Dr Anthony Cole
Chairman, Medical Ethics Alliance,
Broadheath, Worcestershire


We need lay leaders

SIR – This morning I attended what Damian Thompson referred to as a Mass parody (Charterhouse, August 17). It was a well-attended weekday Eucharistic service for a parish of small numbers but large in area. People cover large distances to attend. Most are of senior age, and would find it very difficult to travel to another parish church.

Our parish priest will be 85 years young in November, and we understand that when he ends his great service to two parishes in our area the diocese will be unable to provide a replacement.

I was fortunate some years ago to become the first lay leader in the parish. We now have five, all of whom are very devout
servants of the sacrament, who have fulfilled their training with total commitment.

The service this morning, as always, was held with total devotion to the Sacrament. Nothing else would be acceptable in our parish. The most important result was that several parishioners, who would not have otherwise, received the Blessed Sacrament.

It is easy for someone, situated in the centre of a large city, surrounded by services and the choice of churches within easy reach, to make light of Eucharistic services without a priest. However, for elderly people living in rural areas fighting to keep their parish community in existence, these services are essential and invaluable.

Peter McManus
Haltwhistle, Northumberland


A queue at the bakers

SIR – I write regarding Kevin Grant’s letter (August 17) on Communion in the hand. When this practice was introduced, I went along with it. However, I have now changed my mind after a few issues I have experienced. One was at a funeral when two people sitting in front of me whispered to each other: “I will if you will.” This made me uneasy and I followed them up to Communion. Sadly one of the ladies put the Sacred Host in her pocket. The priest was unaware of this, so at the end of Mass I had to approach her and tell her she could not take the Sacred Host out of the church and asked her to consume it.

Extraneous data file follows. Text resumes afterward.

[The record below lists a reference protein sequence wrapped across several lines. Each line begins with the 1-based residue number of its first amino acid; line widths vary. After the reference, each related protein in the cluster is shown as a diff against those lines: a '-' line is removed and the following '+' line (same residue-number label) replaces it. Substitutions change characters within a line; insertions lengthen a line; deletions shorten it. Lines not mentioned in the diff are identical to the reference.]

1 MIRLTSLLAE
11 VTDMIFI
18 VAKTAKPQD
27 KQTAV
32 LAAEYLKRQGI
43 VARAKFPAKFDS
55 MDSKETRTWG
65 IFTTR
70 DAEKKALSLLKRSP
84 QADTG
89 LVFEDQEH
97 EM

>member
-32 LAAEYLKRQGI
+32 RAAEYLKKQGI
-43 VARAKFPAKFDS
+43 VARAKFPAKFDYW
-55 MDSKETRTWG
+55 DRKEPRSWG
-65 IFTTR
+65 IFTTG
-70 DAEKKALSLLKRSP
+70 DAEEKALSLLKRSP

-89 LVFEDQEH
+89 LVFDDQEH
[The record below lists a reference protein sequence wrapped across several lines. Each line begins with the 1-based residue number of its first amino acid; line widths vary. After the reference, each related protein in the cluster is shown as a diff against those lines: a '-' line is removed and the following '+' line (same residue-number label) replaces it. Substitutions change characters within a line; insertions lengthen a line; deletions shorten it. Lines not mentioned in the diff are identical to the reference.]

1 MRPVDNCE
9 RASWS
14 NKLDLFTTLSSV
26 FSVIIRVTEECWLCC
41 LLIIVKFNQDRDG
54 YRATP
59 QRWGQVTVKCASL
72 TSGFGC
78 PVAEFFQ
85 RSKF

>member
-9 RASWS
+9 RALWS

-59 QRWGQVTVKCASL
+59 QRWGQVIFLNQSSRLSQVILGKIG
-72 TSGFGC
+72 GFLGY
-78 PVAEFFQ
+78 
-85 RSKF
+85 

On another occasion, my husband found a Sacred Host on the pavement. He was shocked and took it straight back to the church where the priest consumed it. Lastly, my husband’s hands were very rough owing to his job, and when receiving the Sacred Host sometimes particles were left on his hand. This is another serious issue. If other people are not aware of this and these particles are dropped to the floor, where is respect for Almighty God?

My husband and myself now receive on the tongue. We feel respect has left the church. Standing in two lines waiting to receive Communion is like waiting in a queue at the bakers. Bring back the Communion rails and people kneeling to receive Almighty God. If you can’t kneel, you can stand at the rail.

Diane Botto
Cardiff


Category error

SIR – Veritatis Splendor was an outstanding encyclical and dealt with fundamental moral theology. As Fr Raymond de Souza (Comment, August 17) rightly points out, it dealt with, inter alia, moral absolutes and intrinsic evil.

It is, however, a category error on Fr de Souza’s part to apply what it said about intrinsic evil to pastoral approaches to administering Holy Communion to the divorced and remarried (which Pope Francis is in favour of allowing in certain circumstances).

Brother David Hodges
Caldey Abbey, Caldey Island, Pembrokeshire